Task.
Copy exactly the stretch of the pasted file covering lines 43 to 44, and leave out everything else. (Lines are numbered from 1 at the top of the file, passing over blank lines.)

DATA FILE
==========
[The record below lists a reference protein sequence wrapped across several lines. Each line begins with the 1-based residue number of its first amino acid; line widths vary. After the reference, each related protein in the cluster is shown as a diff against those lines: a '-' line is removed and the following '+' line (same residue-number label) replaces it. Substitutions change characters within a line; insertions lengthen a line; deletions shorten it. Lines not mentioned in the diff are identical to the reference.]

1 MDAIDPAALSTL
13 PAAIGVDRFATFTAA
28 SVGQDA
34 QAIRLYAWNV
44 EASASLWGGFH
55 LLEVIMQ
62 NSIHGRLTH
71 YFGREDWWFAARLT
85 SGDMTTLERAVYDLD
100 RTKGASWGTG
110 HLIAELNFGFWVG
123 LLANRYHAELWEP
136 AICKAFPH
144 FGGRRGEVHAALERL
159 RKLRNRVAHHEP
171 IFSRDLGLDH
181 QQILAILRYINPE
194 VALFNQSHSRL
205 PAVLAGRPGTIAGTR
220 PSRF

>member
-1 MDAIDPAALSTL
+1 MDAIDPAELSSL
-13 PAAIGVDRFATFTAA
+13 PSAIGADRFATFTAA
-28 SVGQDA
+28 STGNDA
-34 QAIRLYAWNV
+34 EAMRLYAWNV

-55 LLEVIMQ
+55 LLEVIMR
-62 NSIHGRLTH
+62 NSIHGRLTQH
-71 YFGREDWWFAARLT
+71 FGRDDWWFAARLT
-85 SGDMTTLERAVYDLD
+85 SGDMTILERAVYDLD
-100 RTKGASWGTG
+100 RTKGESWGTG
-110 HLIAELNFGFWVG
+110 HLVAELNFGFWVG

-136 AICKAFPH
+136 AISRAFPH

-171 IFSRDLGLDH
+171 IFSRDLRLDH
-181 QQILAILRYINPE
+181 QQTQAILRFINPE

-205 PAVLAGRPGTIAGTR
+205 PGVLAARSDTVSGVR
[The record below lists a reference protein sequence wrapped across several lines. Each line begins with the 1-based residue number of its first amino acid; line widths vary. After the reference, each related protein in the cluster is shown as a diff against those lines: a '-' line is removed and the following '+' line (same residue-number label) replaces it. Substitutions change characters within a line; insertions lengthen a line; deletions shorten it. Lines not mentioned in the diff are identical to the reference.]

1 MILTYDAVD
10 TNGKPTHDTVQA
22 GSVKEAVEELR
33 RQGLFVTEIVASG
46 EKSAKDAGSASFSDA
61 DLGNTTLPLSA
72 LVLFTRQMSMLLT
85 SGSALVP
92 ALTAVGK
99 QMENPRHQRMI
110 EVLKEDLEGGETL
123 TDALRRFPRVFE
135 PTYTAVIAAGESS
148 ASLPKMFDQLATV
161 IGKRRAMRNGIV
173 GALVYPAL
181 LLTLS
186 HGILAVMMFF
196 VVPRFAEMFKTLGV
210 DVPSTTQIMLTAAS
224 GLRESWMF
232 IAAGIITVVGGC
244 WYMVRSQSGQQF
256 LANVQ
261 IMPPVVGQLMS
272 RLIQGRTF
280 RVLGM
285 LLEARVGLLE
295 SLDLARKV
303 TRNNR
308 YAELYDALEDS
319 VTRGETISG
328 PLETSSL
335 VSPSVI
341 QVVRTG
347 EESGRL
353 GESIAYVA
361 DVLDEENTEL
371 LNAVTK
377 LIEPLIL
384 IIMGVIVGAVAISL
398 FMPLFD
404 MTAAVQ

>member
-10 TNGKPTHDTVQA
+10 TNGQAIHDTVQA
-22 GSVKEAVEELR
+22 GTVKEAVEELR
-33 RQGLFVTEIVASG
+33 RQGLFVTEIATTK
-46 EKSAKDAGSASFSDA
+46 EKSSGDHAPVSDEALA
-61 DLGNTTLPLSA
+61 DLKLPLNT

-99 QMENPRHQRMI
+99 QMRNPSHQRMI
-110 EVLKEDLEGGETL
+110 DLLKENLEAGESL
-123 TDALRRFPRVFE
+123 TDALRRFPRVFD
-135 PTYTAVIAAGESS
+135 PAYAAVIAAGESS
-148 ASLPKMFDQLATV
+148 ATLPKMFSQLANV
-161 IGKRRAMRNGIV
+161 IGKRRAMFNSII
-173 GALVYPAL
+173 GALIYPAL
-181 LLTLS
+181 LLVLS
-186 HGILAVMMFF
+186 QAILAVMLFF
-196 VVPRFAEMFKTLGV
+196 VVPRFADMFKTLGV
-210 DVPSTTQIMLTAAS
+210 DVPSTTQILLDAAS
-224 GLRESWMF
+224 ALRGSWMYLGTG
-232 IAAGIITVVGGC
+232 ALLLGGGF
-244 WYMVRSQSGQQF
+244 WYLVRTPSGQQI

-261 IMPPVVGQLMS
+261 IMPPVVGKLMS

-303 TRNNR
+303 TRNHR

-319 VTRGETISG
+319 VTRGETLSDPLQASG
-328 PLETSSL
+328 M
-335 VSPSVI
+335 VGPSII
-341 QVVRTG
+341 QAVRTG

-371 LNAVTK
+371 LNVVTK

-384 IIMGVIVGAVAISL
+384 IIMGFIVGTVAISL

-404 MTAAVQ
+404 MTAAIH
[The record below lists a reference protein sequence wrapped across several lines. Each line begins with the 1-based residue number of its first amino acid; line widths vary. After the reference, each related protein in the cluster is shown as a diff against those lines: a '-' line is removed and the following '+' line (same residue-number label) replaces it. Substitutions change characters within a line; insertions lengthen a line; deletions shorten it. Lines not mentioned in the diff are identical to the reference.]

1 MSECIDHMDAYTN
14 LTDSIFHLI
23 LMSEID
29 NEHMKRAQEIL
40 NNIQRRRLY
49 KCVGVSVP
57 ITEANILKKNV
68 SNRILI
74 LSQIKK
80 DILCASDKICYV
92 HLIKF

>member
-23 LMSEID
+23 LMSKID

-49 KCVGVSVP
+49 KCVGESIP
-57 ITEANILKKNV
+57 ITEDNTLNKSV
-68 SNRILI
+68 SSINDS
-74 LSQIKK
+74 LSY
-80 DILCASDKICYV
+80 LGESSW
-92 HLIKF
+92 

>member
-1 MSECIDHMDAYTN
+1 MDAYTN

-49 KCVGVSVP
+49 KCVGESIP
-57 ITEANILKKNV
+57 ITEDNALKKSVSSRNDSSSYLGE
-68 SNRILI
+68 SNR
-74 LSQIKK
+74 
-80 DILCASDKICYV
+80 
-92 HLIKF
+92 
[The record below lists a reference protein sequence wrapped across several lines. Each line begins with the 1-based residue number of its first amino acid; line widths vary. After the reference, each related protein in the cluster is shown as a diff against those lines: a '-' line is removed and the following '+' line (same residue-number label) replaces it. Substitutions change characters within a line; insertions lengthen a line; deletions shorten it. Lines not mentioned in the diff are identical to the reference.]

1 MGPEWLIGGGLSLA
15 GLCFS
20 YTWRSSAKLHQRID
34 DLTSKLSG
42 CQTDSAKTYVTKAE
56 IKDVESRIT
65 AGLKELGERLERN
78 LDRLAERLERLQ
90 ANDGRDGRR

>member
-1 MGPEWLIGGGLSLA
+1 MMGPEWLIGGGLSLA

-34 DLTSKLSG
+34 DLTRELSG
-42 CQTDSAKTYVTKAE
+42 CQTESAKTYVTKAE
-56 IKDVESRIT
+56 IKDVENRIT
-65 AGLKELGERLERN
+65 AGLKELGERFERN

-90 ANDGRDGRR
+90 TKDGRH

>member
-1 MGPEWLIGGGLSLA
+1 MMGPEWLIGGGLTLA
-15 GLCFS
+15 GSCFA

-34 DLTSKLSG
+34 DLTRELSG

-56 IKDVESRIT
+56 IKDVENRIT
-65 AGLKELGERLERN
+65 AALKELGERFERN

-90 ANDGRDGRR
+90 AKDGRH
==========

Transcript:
-136 AICKAFPH
+136 AISRAFPH